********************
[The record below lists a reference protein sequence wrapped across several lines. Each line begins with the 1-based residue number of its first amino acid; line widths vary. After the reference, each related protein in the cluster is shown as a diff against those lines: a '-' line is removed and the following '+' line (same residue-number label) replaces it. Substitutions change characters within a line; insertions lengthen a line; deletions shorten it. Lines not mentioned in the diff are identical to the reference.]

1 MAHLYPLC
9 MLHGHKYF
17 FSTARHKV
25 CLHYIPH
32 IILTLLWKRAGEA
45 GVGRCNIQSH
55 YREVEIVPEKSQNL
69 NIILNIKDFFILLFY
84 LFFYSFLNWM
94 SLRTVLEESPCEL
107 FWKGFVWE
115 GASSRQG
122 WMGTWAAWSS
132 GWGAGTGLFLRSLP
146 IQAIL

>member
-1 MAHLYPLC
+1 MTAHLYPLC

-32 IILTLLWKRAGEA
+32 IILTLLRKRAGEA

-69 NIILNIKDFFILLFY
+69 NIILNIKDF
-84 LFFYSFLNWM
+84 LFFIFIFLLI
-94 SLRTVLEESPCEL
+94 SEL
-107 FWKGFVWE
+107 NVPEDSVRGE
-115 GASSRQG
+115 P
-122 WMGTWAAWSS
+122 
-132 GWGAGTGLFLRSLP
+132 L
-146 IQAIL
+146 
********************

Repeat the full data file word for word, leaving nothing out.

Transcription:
[The record below lists a reference protein sequence wrapped across several lines. Each line begins with the 1-based residue number of its first amino acid; line widths vary. After the reference, each related protein in the cluster is shown as a diff against those lines: a '-' line is removed and the following '+' line (same residue-number label) replaces it. Substitutions change characters within a line; insertions lengthen a line; deletions shorten it. Lines not mentioned in the diff are identical to the reference.]

1 MAHLYPLC
9 MLHGHKYF
17 FSTARHKV
25 CLHYIPH
32 IILTLLWKRAGEA
45 GVGRCNIQSH
55 YREVEIVPEKSQNL
69 NIILNIKDFFILLFY
84 LFFYSFLNWM
94 SLRTVLEESPCEL
107 FWKGFVWE
115 GASSRQG
122 WMGTWAAWSS
132 GWGAGTGLFLRSLP
146 IQAIL

>member
-1 MAHLYPLC
+1 MTAHLYPLC

-32 IILTLLWKRAGEA
+32 IILTLLRKRAGEA

-69 NIILNIKDFFILLFY
+69 NIILNIKDF
-84 LFFYSFLNWM
+84 LFFIFIFLLI
-94 SLRTVLEESPCEL
+94 SEL
-107 FWKGFVWE
+107 NVPEDSVRGE
-115 GASSRQG
+115 P
-122 WMGTWAAWSS
+122 
-132 GWGAGTGLFLRSLP
+132 L
-146 IQAIL
+146 